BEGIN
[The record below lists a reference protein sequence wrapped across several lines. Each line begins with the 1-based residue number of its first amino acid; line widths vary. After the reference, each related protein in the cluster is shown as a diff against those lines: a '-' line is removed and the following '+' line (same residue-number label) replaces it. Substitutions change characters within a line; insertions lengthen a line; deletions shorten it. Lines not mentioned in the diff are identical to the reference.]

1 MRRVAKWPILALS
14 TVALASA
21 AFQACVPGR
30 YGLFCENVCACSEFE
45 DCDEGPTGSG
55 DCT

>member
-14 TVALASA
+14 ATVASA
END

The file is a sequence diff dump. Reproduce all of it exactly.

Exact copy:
[The record below lists a reference protein sequence wrapped across several lines. Each line begins with the 1-based residue number of its first amino acid; line widths vary. After the reference, each related protein in the cluster is shown as a diff against those lines: a '-' line is removed and the following '+' line (same residue-number label) replaces it. Substitutions change characters within a line; insertions lengthen a line; deletions shorten it. Lines not mentioned in the diff are identical to the reference.]

1 MRRVAKWPILALS
14 TVALASA
21 AFQACVPGR
30 YGLFCENVCACSEFE
45 DCDEGPTGSG
55 DCT

>member
-14 TVALASA
+14 ATVASA